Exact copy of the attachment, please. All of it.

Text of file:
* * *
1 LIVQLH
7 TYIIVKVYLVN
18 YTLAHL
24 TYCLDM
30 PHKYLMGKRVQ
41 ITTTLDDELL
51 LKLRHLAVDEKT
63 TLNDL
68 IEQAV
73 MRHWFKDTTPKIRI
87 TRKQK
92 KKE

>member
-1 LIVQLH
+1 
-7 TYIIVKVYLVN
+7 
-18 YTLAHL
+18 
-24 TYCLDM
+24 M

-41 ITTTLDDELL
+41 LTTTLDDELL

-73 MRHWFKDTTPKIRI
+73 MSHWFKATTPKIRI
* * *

1 LIVQLH
7 TYIIVKVYLVN
18 YTLAHL
24 TYCLDM
30 PHKYLMGKRVQ
41 ITTTLDDELL
51 LKLRHLAVDEKT
63 TLNDL
68 IEQAV
73 MRHWFKDTTPKIRI
87 TRKQK
92 KKE

>member
-1 LIVQLH
+1 
-7 TYIIVKVYLVN
+7 
-18 YTLAHL
+18 
-24 TYCLDM
+24 M

-41 ITTTLDDELL
+41 LTTTLDDELL

-73 MRHWFKDTTPKIRI
+73 MSHWFKATTPKIRI